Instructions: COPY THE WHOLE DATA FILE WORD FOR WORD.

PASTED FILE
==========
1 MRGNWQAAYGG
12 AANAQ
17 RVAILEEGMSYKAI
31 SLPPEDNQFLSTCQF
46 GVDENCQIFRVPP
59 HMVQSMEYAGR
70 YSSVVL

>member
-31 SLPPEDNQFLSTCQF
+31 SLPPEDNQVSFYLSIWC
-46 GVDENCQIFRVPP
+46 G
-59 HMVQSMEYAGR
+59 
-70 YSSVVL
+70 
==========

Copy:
1 MRGNWQAAYGG
12 AANAQ
17 RVAILEEGMSYKAI
31 SLPPEDNQFLSTCQF
46 GVDENCQIFRVPP
59 HMVQSMEYAGR
70 YSSVVL

>member
-31 SLPPEDNQFLSTCQF
+31 SLPPEDNQVSFYLSIWC
-46 GVDENCQIFRVPP
+46 G
-59 HMVQSMEYAGR
+59 
-70 YSSVVL
+70 